SPACEWARN Bulletin Number 502

A publication of NASA's National Space Science Data Center/World Data Center-A for Rockets and Satellites on behalf of IUWDS/COSPAR
25 August 1995

SPACEWARN Activities

All information in this publication was received between July 25, 1995, and August 24, 1995.

A. List of New International Designations and Launch Dates.

USSPACECOM Catalog numbers are in parentheses.
1995-042A (23642) Molniya 3-47   Aug 09
1995-041A (23639) KOREASAT 1     Aug 05
1995-040A (23636) PANAMSAT 4     Aug 03
1995-039F (23646) Magion 4       Aug 03
1995-039A (23632) Interball Tail Aug 02
1995-038A (23628) USA 113        Jul 31

B. Text of Launch Announcements.

Molniya 3-47 is a Russian communications spacecraft that was launched by a Molniya-M booster from Plesetsk cosmodrome at 03:21 UT. It is expected to provide voice and TV coverage for a wide area between western Europe and eastern Siberia. Initial orbital parameters were period 13 hr, 17 min, apogee 40,851 km, perigee 472 km, and inclination 62.8 deg.
KOREASAT 1, also known as MUGUNGHWA 1 is a South Korean communications spacecraft that was launched by a Delta-2 rocket from Cape Canaveral at 11:10 UT. It carries 15 Ku-band transponders to provide TV coverage for South Korea and other Asian countries. The final stage of the rocket failed to separate from the spacecraft which, therefore, failed to achieve a geostationary orbit. Plans are to use up some of the reserved fuel to move it to the geostationary orbit (over the Solomon Islands); this fuel loss will entail a reduced operational lifetime. Initial orbital parameters were period 17.7 hr, apogee 29,798 km, perigee 26,777 km, and inclination 0.07 deg.
PANAMSAT 4, also known as PAS 4, is an American geostationary spacecraft that was launched by an Ariane rocket from Kourou in French Guiana at 22:58 UT. The 3,043 kg spacecraft carries 16 30-Watt C-band transponders and 24 60-Watt Ku-band transponders, and is expected provide 320 radio channels and 120 "DirecTV" channels. The parking longitude is 69 deg, E.
Magion 4, sometimes known as S2-X or S2-T, is a Czech subsatellite of the Russian Interball Tail, and was released from it 9 hr, 21 min after its launch. The 50 kg subsatellite carries a number of instruments: two for plasma measurements, three for E/B waves, three for energetic particles/x-rays, and a magnetometer. Initial orbital parameters were very close to those of Interball Tail; it will be maneuvered to remain at desired locations within 100,000 km from the main spacecraft.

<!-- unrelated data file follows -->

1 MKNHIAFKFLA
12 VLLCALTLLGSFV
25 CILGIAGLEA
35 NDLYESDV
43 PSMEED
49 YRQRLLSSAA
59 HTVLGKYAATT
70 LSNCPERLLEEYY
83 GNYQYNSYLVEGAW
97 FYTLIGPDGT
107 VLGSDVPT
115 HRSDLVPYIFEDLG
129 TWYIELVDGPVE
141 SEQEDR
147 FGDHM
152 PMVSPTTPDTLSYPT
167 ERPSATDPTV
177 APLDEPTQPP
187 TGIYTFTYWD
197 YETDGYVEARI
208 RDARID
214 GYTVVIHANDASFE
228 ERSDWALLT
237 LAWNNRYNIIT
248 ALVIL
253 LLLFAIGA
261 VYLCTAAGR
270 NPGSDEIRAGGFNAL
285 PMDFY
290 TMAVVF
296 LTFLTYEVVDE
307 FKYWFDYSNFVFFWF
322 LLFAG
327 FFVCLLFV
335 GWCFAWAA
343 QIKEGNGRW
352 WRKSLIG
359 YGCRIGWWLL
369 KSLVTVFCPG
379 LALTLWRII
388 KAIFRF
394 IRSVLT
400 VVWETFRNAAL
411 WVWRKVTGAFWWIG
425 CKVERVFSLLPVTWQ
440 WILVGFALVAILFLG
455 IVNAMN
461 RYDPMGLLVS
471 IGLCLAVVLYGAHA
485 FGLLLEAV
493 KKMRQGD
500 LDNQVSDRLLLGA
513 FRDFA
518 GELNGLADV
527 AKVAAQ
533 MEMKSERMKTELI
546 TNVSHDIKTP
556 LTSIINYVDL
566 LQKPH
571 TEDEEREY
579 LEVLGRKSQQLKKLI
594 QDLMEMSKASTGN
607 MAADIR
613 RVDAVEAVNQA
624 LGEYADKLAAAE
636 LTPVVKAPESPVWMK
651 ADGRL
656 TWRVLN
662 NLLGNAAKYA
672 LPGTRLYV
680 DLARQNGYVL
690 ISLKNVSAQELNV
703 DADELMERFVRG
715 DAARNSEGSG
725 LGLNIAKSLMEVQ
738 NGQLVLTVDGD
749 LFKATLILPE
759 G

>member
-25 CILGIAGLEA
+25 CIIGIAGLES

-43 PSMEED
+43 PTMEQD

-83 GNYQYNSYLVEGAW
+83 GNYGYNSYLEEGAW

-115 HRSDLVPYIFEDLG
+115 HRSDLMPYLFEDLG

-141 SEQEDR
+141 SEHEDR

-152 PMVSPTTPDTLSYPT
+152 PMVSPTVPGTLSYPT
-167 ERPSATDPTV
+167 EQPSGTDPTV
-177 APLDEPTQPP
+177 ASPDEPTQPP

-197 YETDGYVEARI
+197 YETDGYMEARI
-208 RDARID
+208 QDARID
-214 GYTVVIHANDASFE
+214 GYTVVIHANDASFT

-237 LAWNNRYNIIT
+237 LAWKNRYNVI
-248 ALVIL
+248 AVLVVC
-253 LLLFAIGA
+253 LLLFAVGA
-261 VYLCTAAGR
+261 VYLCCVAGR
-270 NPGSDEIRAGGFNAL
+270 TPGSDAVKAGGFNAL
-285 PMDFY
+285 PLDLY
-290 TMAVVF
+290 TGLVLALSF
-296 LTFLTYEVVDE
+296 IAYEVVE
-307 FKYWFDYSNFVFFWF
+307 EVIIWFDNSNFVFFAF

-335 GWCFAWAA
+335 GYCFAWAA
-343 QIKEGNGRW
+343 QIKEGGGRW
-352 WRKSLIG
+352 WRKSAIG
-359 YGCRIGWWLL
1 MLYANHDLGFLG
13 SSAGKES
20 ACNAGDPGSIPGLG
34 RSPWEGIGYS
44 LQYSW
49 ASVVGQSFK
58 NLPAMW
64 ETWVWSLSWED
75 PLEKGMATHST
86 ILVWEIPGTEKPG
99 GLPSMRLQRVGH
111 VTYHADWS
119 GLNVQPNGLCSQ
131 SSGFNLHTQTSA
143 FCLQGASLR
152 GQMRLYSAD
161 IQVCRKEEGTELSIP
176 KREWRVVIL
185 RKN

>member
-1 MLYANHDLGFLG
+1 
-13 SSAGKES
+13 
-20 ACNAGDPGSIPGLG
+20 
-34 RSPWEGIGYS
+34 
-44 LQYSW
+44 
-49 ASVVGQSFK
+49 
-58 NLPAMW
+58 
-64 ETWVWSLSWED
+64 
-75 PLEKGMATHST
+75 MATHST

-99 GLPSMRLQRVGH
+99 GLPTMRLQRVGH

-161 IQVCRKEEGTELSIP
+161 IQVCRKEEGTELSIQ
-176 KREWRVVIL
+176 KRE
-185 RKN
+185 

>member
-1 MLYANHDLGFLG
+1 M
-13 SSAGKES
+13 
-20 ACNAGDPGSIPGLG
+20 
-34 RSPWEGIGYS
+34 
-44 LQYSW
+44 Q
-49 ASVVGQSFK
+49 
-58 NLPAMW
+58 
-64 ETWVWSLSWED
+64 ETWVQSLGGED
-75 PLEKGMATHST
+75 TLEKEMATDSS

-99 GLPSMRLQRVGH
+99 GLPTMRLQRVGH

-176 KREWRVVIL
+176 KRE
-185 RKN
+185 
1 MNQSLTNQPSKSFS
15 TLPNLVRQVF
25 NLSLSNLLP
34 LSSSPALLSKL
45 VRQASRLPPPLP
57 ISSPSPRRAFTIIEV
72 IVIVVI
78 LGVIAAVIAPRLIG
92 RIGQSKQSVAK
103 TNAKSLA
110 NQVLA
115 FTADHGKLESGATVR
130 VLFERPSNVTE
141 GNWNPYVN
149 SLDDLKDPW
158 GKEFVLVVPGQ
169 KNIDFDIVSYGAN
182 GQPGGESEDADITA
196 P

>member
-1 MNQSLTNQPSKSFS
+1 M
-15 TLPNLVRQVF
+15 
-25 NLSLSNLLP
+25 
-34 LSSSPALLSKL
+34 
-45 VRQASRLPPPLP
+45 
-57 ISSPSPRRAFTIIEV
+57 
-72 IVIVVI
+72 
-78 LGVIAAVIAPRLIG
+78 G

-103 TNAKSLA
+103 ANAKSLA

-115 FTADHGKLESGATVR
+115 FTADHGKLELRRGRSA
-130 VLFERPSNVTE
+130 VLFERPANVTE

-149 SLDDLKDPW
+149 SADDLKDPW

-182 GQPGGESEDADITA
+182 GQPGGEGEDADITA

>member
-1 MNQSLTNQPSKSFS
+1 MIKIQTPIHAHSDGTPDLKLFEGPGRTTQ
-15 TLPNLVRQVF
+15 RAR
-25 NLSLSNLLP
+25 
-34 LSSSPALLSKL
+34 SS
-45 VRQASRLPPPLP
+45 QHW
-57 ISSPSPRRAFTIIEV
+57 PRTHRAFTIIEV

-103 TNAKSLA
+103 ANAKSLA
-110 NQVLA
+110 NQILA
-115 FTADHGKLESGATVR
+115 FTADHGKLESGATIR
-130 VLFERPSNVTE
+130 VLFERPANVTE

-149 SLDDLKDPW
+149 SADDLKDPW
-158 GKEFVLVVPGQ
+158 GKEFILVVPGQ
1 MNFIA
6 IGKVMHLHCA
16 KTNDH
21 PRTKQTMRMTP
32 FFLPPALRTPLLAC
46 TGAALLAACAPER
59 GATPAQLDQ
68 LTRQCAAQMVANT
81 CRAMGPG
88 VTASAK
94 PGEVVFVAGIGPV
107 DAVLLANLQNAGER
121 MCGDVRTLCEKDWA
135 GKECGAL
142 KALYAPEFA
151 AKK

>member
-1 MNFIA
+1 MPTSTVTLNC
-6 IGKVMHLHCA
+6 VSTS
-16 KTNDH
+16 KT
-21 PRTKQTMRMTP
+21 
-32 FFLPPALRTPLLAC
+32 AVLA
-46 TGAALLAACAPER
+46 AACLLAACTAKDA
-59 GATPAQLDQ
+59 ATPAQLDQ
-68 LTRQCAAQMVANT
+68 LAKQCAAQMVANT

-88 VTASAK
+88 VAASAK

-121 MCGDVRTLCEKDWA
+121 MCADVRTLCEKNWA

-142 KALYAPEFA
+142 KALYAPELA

Interball Tail (occasionally refered to as INTERBOL 1, or Prognoz M2) is a Russian spacecraft that was launched at 23:59 UT from Plesetsk cosmodrome by a Molniya-M booster. The 1,250 kg spacecraft carried many instruments: five for energetic particles/x-rays, nine for E/B fields and waves, and eight for cold/hot plasma. It released the subsatellite Magion 4 after nine hours into flight. Both spacecraft are part of the multinational ISTP program. Initial orbital parameters were period 91 hr, apogee 192,000 km, perigee 776 km, and inclination 63 degrees.
USA 113, also known as DSCS 3, is an American military spacecraft that was launched by an Atlas-2A rocket at 11:30 UT from Cape Canaveral.

C. Spacecraft Particularly Suited for International Participation

Category I
  1. Spacecraft with essentially continuous radio beacons on frequencies less than 150 MHz, or higher frequencies if especially suited for ionospheric or geodetic studies. To see a list select here.
  2. Global Positioning System satellites useful for navigational purposes and geodetic studies. To see a list select here.